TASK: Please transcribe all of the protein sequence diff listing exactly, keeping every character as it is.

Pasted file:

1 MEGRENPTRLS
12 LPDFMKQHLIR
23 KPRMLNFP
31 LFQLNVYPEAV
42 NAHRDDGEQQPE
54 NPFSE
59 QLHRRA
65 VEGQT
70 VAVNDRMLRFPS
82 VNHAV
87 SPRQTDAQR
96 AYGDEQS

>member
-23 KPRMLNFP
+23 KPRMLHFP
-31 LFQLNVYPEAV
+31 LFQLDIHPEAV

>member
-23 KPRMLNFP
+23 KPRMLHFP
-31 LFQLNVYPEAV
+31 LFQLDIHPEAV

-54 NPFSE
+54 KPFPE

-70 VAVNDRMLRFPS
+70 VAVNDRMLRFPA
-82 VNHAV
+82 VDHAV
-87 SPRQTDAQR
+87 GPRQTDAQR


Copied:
1 MEGRENPTRLS
12 LPDFMKQHLIR
23 KPRMLNFP
31 LFQLNVYPEAV
42 NAHRDDGEQQPE
54 NPFSE
59 QLHRRA
65 VEGQT
70 VAVNDRMLRFPS
82 VNHAV
87 SPRQTDAQR
96 AYGDEQS

>member
-23 KPRMLNFP
+23 KPRMLHFP
-31 LFQLNVYPEAV
+31 LFQLDIHPEAV

>member
-23 KPRMLNFP
+23 KPRMLHFP
-31 LFQLNVYPEAV
+31 LFQLDIHPEAV

-54 NPFSE
+54 KPFPE

-70 VAVNDRMLRFPS
+70 VAVNDRMLRFPA
-82 VNHAV
+82 VDHAV
-87 SPRQTDAQR
+87 GPRQTDAQR